Stealing Consciousness: Using Cybernetics for Controlling Populations

Stealing Consciousness: Using Cybernetics for Controlling Populations

Geoffrey R. Skoll (Buffalo State College, USA)
DOI: 10.4018/978-1-5225-7113-1.ch083
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In light of the recent revelations about the electronic surveillance by the US National Security Agency, this essay analyzes such surveillance as part of state strategies to control populations. It also examines the use of terror scares—that is, fear mongering—by states as the rationale for their control practices. It contrasts the origins of terrorism in the French Terror to contemporary terrorism, and shows how cybernetic control and surveillance steal human communications and thereby steal consciousness.
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La Terreur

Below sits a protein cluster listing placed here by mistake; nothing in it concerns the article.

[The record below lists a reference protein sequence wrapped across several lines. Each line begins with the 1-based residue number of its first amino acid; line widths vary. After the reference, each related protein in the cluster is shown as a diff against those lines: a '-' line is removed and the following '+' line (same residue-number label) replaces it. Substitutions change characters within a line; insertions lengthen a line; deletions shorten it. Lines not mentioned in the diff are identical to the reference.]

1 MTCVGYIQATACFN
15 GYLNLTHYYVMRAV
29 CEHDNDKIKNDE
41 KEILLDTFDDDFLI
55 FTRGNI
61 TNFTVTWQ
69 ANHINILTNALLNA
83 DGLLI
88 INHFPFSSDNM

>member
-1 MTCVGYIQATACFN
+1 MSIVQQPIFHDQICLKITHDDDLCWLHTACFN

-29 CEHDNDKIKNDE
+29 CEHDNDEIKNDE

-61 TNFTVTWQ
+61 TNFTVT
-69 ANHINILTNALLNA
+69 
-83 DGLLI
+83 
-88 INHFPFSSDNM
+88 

‘Terrorism’ first entered the English lexicon with Edmund Burke’s anti-democratic fears of the French Revolution. Burke (1790, 1791) characterized the Jacobin ascendancy as a reign of terror. The origin of the word reveals its affinity with a fear of popular uprisings and revolutionary governments. Historical and contemporary surveys of terrorism emphasize its political character. ‘Terrorism’ and ‘terrorists’ were and are value laden epithets used by established elites. Only when the political right, the Girondins, gained control of the revolutionary French government July 27, 1794 (Thermidor) did the democratic leaders, Louis Saint-Just and Maximilien Robespierre find themselves criminalized and executed by a second, reactionary terror.

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